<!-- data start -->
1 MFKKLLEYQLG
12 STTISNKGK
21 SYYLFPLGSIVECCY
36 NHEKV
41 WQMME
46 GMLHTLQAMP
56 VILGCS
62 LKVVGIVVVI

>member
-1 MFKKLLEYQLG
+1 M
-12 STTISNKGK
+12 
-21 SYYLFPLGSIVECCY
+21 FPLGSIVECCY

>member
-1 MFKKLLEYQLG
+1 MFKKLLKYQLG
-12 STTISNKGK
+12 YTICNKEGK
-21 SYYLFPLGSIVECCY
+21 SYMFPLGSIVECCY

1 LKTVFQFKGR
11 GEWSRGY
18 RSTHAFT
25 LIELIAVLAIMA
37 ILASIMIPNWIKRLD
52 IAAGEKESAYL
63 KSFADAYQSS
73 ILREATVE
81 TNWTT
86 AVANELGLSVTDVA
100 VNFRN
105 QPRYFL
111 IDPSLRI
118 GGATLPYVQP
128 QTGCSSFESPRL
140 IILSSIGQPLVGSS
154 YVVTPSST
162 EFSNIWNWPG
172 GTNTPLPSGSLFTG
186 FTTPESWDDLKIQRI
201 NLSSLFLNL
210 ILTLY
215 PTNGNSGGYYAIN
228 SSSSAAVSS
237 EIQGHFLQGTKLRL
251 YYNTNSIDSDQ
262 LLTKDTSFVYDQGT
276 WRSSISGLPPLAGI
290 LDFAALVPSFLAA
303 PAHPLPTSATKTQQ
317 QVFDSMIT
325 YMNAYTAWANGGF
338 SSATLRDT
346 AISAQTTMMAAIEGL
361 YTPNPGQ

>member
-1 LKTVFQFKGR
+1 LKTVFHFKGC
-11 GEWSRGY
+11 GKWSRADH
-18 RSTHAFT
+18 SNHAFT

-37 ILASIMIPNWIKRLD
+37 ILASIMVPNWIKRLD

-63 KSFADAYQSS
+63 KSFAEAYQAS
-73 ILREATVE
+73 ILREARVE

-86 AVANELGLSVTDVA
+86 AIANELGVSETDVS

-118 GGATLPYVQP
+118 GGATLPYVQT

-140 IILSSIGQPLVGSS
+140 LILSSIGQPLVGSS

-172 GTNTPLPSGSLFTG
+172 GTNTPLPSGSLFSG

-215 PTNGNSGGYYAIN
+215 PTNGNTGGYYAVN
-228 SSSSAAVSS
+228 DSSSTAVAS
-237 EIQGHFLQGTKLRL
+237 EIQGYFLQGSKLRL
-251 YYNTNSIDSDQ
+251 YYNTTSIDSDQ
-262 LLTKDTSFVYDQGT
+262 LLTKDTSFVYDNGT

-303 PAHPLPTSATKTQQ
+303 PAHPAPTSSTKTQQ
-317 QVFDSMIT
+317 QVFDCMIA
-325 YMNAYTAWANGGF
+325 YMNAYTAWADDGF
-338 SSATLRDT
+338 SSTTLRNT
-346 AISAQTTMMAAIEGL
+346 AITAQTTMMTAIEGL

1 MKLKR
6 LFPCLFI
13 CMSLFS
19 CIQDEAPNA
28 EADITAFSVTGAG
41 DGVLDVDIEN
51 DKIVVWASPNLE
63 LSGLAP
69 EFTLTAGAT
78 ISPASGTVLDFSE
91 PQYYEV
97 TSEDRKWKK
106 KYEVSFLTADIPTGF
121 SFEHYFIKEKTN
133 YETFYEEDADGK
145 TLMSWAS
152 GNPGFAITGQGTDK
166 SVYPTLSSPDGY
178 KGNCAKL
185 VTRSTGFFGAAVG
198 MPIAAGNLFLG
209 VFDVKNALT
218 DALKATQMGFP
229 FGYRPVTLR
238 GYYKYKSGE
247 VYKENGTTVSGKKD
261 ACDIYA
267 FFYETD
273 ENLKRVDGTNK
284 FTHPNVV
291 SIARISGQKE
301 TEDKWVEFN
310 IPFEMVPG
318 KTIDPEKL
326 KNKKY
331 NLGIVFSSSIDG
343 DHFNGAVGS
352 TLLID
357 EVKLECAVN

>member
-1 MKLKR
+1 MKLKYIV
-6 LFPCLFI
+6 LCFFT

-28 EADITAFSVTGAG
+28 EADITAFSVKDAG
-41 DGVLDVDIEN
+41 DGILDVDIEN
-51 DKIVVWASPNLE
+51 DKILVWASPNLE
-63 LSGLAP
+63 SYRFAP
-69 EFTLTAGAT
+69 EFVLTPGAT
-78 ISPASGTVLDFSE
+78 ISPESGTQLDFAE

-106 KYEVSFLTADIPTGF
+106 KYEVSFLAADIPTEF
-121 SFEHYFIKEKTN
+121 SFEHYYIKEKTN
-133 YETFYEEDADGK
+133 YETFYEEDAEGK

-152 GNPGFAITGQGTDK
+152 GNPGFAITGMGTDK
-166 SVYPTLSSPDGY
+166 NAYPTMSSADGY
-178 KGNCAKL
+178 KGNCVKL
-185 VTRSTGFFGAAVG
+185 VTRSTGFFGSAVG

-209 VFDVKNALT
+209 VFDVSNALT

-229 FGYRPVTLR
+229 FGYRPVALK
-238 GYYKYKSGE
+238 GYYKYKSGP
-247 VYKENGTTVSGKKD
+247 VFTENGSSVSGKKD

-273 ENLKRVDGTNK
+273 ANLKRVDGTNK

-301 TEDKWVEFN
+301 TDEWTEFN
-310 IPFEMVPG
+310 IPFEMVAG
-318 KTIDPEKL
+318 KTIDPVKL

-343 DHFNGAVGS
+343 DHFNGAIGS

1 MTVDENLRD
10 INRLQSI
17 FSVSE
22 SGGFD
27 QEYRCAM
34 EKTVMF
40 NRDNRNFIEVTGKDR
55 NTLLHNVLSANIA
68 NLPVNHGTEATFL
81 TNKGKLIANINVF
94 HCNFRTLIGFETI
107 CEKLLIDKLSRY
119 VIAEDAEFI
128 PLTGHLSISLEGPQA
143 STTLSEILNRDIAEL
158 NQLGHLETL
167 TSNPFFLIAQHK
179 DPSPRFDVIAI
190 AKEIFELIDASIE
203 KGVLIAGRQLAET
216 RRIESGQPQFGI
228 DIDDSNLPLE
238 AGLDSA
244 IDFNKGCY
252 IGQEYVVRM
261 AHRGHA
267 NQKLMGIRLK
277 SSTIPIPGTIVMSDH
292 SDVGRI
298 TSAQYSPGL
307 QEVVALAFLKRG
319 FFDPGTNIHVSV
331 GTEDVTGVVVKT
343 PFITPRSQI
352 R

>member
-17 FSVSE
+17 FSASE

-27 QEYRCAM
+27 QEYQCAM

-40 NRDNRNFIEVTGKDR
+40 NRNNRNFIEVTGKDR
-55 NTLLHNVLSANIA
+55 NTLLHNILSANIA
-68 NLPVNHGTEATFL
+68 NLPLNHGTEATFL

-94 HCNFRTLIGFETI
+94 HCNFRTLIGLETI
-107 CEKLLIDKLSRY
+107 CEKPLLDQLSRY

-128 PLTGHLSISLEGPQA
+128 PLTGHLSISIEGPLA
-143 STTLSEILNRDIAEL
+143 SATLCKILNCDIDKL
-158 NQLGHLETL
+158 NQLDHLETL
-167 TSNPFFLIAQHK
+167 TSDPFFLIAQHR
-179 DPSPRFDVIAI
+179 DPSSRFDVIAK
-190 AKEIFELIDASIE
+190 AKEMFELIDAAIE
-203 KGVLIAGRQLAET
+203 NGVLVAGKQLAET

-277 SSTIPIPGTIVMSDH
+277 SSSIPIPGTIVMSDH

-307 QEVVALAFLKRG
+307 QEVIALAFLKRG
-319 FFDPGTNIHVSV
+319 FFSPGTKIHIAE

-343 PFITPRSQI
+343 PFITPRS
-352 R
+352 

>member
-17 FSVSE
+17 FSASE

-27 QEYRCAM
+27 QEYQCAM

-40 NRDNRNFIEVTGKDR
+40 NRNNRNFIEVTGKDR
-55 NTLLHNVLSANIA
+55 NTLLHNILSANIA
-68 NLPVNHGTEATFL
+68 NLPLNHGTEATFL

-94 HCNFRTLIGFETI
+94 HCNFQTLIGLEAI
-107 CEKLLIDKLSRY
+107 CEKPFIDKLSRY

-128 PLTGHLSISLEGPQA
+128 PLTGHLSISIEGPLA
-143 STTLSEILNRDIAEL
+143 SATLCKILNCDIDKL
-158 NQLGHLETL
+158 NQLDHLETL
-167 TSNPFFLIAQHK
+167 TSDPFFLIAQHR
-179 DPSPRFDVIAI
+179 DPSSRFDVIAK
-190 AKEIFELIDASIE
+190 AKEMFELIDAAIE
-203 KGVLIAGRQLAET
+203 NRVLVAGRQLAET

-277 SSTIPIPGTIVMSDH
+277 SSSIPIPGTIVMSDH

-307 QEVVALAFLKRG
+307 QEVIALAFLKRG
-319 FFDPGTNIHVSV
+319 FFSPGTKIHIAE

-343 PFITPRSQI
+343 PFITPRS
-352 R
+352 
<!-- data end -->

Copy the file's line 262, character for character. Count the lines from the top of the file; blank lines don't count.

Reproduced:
-17 FSVSE